During our research we also found that our power network provider (N1) at least at some point might have offered an electrical interface pulsing the same way as the LED. Apparently you had to rent it for a monthly fee… In other words, not for tinkeres like us….

The ironic part is that the meter in fact have screw terminals for different interfaces (M-Bus and something called “MEP” – we’ll discuss that in our next post), but on our meter they are hidden behind a protected/sealed cover. And you are NOT allowed to break the seals in any way. It is simply illegal for consumers to do that in Denmark.

At this point in time we kind of gave up… Apparently it is not possible to get to the meter data in a real usable/electronic way. And N1 is not providing much help….

…or rather – we gave up for a while – stay tuned for our next post :-)…

Echelon/NES Smart Meters – dabbler.dk rebooted

Reset

We have been quiet for a while. Not because we have not been tinkering, but because we’ve been very busy tinkering.

To be precise we’ve been tinkering with our Echelon type 83331-3IAAD Smart Meters (power meters) and how to read out the consumption in a nice way…

Echelon type 83331-3IAAD Smart Meters (power meter)

At the Danish gathering Sommerhack.dk 2021 we’ll be presenting a session (Friday @ 16:00 CET) about our process and the current state of this project. See you there?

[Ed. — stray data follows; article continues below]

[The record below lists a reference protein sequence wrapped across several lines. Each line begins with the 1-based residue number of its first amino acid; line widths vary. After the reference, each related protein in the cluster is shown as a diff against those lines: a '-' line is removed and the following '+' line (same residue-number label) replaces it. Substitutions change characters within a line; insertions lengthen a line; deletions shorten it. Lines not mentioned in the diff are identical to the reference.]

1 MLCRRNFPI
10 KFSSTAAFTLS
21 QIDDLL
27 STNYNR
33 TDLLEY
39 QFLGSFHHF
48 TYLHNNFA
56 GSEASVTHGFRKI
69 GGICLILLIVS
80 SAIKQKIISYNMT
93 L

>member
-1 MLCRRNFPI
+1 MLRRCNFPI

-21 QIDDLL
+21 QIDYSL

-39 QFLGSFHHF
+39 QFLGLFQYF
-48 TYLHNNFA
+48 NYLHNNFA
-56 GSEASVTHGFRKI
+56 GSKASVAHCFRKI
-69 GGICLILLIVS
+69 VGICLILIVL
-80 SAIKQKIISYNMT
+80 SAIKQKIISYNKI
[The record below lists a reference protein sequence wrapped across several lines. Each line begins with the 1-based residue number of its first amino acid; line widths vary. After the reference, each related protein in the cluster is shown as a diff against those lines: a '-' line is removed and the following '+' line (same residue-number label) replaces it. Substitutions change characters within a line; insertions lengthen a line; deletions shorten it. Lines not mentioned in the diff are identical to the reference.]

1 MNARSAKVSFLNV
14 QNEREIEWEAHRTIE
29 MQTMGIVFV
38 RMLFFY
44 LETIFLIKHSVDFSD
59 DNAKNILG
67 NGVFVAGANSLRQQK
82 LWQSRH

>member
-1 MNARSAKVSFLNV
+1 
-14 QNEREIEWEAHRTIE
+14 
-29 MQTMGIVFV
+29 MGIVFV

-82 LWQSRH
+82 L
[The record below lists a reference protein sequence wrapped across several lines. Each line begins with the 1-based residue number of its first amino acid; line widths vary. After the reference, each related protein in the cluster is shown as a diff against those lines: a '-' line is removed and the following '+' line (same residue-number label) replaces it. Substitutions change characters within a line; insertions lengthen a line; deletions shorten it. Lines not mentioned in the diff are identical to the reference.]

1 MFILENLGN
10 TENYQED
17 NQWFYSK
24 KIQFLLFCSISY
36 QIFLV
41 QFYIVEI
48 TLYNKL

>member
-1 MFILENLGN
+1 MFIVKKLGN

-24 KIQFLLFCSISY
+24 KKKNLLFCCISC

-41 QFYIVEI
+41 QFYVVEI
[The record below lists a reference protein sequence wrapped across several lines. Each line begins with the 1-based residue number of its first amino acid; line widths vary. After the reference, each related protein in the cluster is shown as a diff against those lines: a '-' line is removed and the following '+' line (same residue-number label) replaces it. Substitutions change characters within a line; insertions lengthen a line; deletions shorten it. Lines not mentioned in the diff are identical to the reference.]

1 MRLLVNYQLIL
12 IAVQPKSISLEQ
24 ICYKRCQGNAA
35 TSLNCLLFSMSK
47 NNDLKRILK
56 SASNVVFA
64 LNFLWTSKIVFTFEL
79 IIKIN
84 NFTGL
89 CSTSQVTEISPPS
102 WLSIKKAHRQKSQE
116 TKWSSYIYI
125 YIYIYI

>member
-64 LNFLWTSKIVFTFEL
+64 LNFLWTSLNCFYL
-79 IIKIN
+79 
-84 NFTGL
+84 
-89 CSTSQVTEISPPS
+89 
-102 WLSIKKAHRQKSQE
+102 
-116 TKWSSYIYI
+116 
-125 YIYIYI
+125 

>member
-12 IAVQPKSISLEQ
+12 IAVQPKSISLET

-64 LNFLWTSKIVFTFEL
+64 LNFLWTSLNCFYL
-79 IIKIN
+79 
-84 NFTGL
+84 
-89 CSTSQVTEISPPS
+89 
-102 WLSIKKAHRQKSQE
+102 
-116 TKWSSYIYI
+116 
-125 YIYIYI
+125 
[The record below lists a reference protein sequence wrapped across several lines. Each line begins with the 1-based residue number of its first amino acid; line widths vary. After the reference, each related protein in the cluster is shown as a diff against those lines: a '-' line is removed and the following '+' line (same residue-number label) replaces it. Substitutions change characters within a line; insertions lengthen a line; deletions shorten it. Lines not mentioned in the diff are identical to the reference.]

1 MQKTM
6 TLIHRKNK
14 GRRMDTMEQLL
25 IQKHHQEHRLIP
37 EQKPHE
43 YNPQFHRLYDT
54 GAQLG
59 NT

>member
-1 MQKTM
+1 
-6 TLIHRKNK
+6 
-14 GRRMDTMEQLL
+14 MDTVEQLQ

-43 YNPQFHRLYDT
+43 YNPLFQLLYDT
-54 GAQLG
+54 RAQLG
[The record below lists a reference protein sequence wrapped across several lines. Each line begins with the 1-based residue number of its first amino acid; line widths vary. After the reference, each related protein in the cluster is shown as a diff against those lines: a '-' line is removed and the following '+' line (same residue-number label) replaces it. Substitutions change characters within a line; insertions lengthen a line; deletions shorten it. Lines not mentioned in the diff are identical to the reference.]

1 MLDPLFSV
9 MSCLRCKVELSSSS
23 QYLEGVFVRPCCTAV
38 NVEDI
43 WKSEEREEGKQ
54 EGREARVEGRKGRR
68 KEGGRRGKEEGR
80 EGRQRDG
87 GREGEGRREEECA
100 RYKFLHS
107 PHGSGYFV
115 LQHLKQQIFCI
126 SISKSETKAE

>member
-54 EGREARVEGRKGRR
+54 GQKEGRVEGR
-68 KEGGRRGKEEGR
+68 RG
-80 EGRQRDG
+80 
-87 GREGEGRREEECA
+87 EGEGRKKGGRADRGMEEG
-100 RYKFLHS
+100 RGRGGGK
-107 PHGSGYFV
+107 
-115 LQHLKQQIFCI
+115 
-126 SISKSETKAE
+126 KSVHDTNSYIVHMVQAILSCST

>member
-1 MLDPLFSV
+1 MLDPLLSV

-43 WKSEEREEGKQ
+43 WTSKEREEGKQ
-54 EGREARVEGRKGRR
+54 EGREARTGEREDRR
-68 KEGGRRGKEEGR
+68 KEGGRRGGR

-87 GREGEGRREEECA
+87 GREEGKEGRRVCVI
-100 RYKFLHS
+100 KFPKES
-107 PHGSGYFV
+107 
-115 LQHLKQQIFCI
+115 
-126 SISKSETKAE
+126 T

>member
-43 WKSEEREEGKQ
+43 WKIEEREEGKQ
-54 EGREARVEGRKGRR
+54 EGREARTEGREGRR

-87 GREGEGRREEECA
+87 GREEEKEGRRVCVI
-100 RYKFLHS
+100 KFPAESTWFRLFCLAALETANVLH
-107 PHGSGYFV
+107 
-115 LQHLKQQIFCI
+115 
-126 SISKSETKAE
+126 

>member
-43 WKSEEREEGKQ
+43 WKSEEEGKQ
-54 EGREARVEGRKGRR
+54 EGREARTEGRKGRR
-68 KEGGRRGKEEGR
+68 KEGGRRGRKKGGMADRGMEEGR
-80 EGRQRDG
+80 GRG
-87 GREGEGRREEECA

It is yet to be determined how much details we can share because we are currently under NDA (Non-Disclosure Agreement) with the product owner NES (Networked Energy Services) about the details… But that will hopefully change soon.

Are you interested in communicating with your Echelon Smart Meter?

Stay tuned for more info. on how to do it… coming to dabbler.dk very soon now…

Arduino IDE v1.8.9, esp32 v1.0.2 and ulptool v2.3.0

Arduino logo

Are you messing with ultra low power esp32 code and have tried to setup the ulptool example from duff2013s GitHub in Arduino IDE v1.8.9 with Espressif Systems esp32 v1.0.2?

Maybe you got a lot of strange compile errors like these?

Traceback (most recent call last):
 File "C:\Users\<your user name>\AppData\Local\Arduino15\packages\esp32\tools\ulptool\src/esp32ulp_build_recipe.py", line 506, in 
 main(sys.argv[1:])
 File "C:\Users\
<your user name>\AppData\Local\Arduino15\packages\esp32\tools\ulptool\src/esp32ulp_build_recipe.py", line 106, in main
 build_ulp(PATHS, ulp_files, board_options, True)
 File "C:\Users\
<your user name>\AppData\Local\Arduino15\packages\esp32\tools\ulptool\src/esp32ulp_build_recipe.py", line 136, in build_ulp
 proc = subprocess.Popen(cmd[1],stdout=subprocess.PIPE,stderr=subprocess.PIPE,shell=False)
 File "C:\Python27\lib\subprocess.py", line 394, in init
 errread, errwrite)
 File "C:\Python27\lib\subprocess.py", line 644, in _execute_child
 startupinfo)
 WindowsError: [Error 2] The system cannot find the file specified
 exit status 1
 Error compiling for board ESP32 Dev Module.

Note: This error is also reported here: https://github.com/duff2013/ulptool/issues/35

It is quite a simple fix: The error is probably caused by Espressif Systems moving around some files in esp32 v.1.0.2 – or actually renaming a catalog.

You just need to edit a single file in ulptool v2.3.0. Simply open your platform.local.txt file and change the line:

compiler.ulp.path={runtime.tools.ulptool.path}/esp32ulp-elf-binutils/bin/

…to…

compiler.ulp.path={runtime.tools.ulptool.path}/bin/

…and you are “back in business” :-).